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New Taipei student recounts rescuing woman who fell onto train tracks

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The Municipal Yong-Ping High School student surnamed Lee (center) poses with the school principal Shen Mei-hua (left) and teacher (right) for a picture Monday. Photo courtesy of The Municipal Yong-Ping High School

Taipei, Feb. 27 (CNA) A New Taipei high school student has recounted how he rescued a 76-year-old woman who fell onto the train tracks Saturday at Taiwan Railway's Banqiao Station.

The 18-year-old Municipal Yong-Ping High School student, surnamed Lee (李), spoke to the media about the incident Monday alongside the school's principal and his guidance counselor.

Lee said he and a friend were eating breakfast and waiting for a train at around 8 a.m. Saturday when they heard people shouting from the end of the platform that someone had fallen onto the tracks.

At the time, he said, lights had already begun flashing, signaling that a train was approaching.

"If the lights weren't flashing, I would have called a station worker. But they were flashing, and the train was coming, so I worried there was no time for that," he said.

After noticing a row of pillars between the northbound and southbound tracks, Lee said, he made the decision to jump down and help the woman before the train arrived.

He quickly lifted the woman under his arm and carried her to the safe area between the two sets of tracks, while shouting for his friend to go get help, he said.

Lee said he tried to speak to the woman to calm her down, but that she was too panicked to reply. Soon after, a station worker arrived, but as the train was already nearing the station, he told them to wait where they were until it came to a stop.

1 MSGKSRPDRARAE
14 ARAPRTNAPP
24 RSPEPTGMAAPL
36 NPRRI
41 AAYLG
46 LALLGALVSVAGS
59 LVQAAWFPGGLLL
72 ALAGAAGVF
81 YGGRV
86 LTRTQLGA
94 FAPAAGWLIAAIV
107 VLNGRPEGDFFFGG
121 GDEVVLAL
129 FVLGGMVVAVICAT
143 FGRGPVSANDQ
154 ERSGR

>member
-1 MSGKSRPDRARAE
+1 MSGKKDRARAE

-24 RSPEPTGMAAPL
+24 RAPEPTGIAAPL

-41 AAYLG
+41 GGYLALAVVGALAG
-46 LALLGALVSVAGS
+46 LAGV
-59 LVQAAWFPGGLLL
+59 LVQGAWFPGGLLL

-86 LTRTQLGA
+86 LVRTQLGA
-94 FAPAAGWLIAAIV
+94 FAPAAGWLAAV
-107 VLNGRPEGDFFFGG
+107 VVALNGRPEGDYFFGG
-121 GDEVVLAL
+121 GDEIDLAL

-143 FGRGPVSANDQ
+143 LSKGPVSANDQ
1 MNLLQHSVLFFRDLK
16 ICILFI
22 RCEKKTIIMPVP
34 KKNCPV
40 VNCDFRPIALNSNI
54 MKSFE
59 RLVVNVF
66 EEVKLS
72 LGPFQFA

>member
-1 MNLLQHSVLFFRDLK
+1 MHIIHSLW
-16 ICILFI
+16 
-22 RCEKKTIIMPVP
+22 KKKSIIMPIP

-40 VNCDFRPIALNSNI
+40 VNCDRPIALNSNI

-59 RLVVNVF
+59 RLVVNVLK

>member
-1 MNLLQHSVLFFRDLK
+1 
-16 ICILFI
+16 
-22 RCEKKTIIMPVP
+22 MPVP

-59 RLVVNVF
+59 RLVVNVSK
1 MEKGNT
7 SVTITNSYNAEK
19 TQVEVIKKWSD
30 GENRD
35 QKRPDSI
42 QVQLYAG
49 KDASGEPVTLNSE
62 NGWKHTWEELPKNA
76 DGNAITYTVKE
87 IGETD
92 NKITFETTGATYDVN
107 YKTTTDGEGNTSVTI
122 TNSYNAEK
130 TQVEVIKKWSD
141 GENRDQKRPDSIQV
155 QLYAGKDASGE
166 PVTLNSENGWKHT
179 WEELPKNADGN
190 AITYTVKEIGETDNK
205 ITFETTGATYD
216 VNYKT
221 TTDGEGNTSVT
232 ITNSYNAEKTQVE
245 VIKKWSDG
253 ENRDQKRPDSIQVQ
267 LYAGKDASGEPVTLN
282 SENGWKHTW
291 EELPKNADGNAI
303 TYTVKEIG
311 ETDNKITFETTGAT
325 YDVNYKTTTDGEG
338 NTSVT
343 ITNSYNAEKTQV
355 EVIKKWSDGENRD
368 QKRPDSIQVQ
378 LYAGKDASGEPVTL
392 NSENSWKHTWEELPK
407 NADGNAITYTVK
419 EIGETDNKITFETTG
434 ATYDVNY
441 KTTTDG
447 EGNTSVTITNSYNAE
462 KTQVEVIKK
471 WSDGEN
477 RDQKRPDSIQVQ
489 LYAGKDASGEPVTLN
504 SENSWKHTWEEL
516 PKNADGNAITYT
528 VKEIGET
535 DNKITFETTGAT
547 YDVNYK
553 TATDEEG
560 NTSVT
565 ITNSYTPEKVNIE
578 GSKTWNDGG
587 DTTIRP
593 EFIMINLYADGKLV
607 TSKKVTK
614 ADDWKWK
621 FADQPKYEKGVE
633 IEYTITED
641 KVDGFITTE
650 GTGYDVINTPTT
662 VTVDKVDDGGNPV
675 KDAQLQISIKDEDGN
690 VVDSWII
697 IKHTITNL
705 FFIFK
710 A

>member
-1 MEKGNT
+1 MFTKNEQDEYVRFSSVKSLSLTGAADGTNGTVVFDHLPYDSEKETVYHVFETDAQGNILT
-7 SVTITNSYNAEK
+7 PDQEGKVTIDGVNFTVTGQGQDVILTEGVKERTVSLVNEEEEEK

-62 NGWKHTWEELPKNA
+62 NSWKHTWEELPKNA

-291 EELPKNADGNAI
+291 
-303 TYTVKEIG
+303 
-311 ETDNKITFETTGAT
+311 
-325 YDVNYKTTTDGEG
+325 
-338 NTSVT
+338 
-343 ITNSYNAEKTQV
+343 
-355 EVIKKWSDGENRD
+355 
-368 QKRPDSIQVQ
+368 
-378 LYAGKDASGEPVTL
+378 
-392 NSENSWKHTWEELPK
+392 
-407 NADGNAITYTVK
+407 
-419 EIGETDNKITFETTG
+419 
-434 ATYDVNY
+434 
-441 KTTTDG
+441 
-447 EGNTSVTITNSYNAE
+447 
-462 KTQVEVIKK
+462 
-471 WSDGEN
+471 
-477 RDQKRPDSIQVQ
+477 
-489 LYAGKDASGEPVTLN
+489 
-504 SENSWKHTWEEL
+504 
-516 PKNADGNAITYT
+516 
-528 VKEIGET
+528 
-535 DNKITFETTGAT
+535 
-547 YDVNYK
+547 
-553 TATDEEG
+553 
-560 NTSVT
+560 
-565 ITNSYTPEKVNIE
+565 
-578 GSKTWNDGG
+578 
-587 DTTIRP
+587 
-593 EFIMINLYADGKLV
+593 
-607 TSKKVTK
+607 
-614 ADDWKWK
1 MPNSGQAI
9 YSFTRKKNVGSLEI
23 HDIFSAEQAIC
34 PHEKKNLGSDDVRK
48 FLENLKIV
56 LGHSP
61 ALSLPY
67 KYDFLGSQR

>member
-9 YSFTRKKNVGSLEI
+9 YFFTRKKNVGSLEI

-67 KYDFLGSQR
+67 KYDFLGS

Once the train stopped, the station worker helped them back onto the platform, where the old woman was treated for minor injuries to her leg.

At the same time, Lee called his parents to let them know he was fine. He said both his mother and father were alarmed by what he had done, but ultimately trusted his judgment, while his grandmother praised him for his bravery.

Shen Mei-hua (沈美華), the school's principal, also expressed concern for Lee's safety, but said she understood after speaking to him that he had clearly thought through what he was doing.

The school is planning to issue him a citation for his actions, she said.

Taiwan Railways, meanwhile, said that in situations where people fall onto the tracks, other passengers should immediately notify a station worker, rather than jumping down to help and also endangering themselves.

The railway said it is also evaluating installing automatic doors along its station platforms -- similar to those on Taiwan's MRT systems -- although such a plan would be complicated by the various train models that are currently in use.

A trial program to set up platform doors will be held at Kaohsiung Station in the second half of this year, the railway added.

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